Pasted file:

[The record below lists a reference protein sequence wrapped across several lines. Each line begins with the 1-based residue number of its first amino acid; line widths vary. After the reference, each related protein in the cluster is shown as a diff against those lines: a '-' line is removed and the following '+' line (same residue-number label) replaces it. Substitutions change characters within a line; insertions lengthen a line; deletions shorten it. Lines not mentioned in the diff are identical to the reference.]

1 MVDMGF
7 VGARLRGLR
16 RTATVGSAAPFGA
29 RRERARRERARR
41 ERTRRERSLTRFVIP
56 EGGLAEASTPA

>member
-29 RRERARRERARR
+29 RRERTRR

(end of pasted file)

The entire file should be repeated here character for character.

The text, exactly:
[The record below lists a reference protein sequence wrapped across several lines. Each line begins with the 1-based residue number of its first amino acid; line widths vary. After the reference, each related protein in the cluster is shown as a diff against those lines: a '-' line is removed and the following '+' line (same residue-number label) replaces it. Substitutions change characters within a line; insertions lengthen a line; deletions shorten it. Lines not mentioned in the diff are identical to the reference.]

1 MVDMGF
7 VGARLRGLR
16 RTATVGSAAPFGA
29 RRERARRERARR
41 ERTRRERSLTRFVIP
56 EGGLAEASTPA

>member
-29 RRERARRERARR
+29 RRERTRR